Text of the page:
This is an updated, slightly edited rerun of a book piece I wrote back in 2012:
It’s not a big shock when novelists work as journalists or professors before, during, or after their book-producing years. But some famous writers have held rather unusual non-literary jobs.
On the positive side, stints of atypical-for-authors employment can inspire future books and/or give writers firsthand knowledge of the way non-writers live. On the negative side, need-the-money jobs can take away from precious prose-producing time.
My job is to now give examples of this multi-profession phenomenon, and I’ll start in the 19th century with the career arcs of a famous American literary trio: Mark Twain (born Samuel Clemens), Herman Melville, and Nathaniel Hawthorne.
Twain, from 1857 to 1861, worked as a riverboat pilot — a stint that inspired his pen name as well as the nonfiction book Life on the Mississippi and (to some extent) the novel Adventures of Huckleberry Finn. The Civil War halted riverboat traffic, and one wonders what Twain’s career trajectory might have been if his piloting job hadn’t gotten sunk.
Melville, whose book sales sank as his writing became richer and more complex, made ends meet during the latter part of his life by reluctantly working as a customs inspector in New York City from the mid-1860s to the mid-1880s.
Hawthorne fared much better with atypical-for-authors employment. After penning a puffy campaign biography of his college pal Franklin Pierce, The Scarlet Letter writer was appointed U.S. consul in Liverpool by President Pierce. Hawthorne put his fiction work on hold during that time in government, but being in England made it easier for him to make a post-consulship move to Italy — where The Marble Faun novel took shape.
Also in the 19th century, it’s well known that British author Anthony Trollope did postal-service work for many years while writing books and that Anton Chekhov (who lived a bit into the 20th century) was a physician.
Moving to the 1900s, we have Booth Tarkington (The Magnificent Ambersons) serving a term in the Indiana legislature, French author Colette performing in music halls (which inspired her 1910 novel The Vagabond), Zora Neale Hurston (Their Eyes Were Watching God) doing anthropology work with Margaret Mead and on her own, Kurt Vonnegut (Slaughterhouse-Five) owning/managing a Saab dealership on Cape Cod, Khaled Hosseini (The Kite Runner) working as a physician, and Fannie Flagg (Fried Green Tomatoes at the Whistle Stop Café) and Thomas Tryon (The Other) doing acting.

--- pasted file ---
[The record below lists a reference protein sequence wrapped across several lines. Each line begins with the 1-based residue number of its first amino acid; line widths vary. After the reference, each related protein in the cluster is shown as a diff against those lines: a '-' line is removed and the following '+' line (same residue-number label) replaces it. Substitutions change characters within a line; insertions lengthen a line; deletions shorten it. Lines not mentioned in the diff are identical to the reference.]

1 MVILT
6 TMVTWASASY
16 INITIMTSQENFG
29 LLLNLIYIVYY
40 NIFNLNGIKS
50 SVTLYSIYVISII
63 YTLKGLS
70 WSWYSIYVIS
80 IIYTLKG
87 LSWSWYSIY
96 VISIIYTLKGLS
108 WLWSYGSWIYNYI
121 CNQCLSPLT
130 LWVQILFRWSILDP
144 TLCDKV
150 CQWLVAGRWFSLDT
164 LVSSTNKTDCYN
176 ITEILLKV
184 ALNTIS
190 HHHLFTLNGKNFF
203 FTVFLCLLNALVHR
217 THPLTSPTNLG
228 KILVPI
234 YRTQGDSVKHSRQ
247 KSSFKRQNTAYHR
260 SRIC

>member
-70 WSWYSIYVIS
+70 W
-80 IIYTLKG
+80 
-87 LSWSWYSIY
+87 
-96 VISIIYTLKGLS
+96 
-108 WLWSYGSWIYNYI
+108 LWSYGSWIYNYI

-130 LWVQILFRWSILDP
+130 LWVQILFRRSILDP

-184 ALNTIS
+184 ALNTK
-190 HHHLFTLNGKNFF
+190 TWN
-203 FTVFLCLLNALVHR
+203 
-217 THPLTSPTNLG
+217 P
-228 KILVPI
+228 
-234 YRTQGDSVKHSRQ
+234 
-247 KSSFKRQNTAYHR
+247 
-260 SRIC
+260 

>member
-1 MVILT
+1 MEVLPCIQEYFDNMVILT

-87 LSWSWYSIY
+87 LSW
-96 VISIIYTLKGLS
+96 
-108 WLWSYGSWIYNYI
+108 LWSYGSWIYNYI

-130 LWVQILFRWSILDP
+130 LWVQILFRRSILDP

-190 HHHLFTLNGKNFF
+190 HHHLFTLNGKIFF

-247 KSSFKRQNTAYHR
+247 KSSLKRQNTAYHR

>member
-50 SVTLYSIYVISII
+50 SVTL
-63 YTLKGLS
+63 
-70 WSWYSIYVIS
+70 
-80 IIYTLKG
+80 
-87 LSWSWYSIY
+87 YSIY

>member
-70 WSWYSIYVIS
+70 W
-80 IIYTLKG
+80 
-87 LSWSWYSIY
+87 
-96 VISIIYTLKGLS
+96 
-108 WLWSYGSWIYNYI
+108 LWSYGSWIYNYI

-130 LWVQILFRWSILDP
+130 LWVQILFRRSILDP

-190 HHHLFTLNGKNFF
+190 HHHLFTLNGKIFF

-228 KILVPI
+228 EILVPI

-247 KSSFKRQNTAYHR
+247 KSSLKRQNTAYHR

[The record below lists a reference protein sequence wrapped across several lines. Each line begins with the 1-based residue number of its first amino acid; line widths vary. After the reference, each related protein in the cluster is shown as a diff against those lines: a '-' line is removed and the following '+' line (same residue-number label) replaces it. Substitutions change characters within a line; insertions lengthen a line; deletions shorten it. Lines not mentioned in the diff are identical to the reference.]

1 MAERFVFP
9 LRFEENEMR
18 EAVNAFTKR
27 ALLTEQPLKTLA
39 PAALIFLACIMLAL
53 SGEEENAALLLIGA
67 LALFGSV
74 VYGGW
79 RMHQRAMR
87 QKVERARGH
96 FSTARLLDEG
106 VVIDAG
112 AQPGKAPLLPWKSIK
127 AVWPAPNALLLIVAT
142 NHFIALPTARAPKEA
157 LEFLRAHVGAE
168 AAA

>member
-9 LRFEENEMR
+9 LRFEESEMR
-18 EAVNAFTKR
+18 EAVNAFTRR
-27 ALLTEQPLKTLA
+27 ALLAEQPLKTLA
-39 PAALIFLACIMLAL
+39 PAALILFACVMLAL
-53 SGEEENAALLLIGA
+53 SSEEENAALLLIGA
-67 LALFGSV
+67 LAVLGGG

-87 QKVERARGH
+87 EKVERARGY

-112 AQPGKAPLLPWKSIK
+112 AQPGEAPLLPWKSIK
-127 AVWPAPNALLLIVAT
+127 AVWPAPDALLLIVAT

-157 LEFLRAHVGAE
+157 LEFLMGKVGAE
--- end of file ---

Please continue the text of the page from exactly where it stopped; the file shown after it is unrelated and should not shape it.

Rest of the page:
A variation on the multi-job life is when an established author gets “undercover” employment for the purpose of writing a book. One famous nonfiction example of that was Barbara Ehrenreich toiling in low-paid menial jobs to show how the working poor can barely survive in America — leading to her powerful exposé Nickel and Dimed.
Meanwhile, here are some authors who hold or held less-surprising positions. Professors: Junot Diaz, Jeffrey Eugenides, Diana Gabaldon, Alison Lurie, Toni Morrison, Joyce Carol Oates, J.R.R. Tolkien, etc. Journalists: Geraldine Brooks, Willa Cather, Charles Dickens, Nora Ephron, Gabriel Garcia Marquez, Ernest Hemingway, Carl Hiaasen, George Orwell, Edgar Allan Poe, Charles Portis, Anna Quindlen, Emile Zola, etc.
Any authors you’d like to mention who held surprising non-literary jobs? And do you think authors are helped or hindered by having non-literary jobs sometime during their adult lives?
Today, August 15, 2021, is the 75th birthday of Jimmy Webb — who wrote memorable hit songs such as “MacArthur Park,” “By the Time I Get to Phoenix,” “Worst That Could Happen,” “Wichita Lineman,” “Galveston,” “All I Know,” “The Moon’s a Harsh Mistress,” “Highwayman,” and “Up, Up, and Away.” Here’s the original 1968 version of “MacArthur Park” (grafted onto a 1972 live performance) sung by Richard Harris — who, among his many other acting roles, would shortly before his death play Dumbledore in the first two Harry Potter movies based on J.K. Rowling’s novels. (Also, “MacArthur Park” was covered by Donna Summer and various others.)
My literary-trivia book is described and can be purchased here: Fascinating Facts About Famous Fiction Authors and the Greatest Novels of All Time.
In addition to this weekly blog, I write the 2003-started/award-winning “Montclairvoyant” local topical-humor column for Baristanet.com. The latest weekly piece — about COVID and my school district as the 2021-22 academic year nears — is here.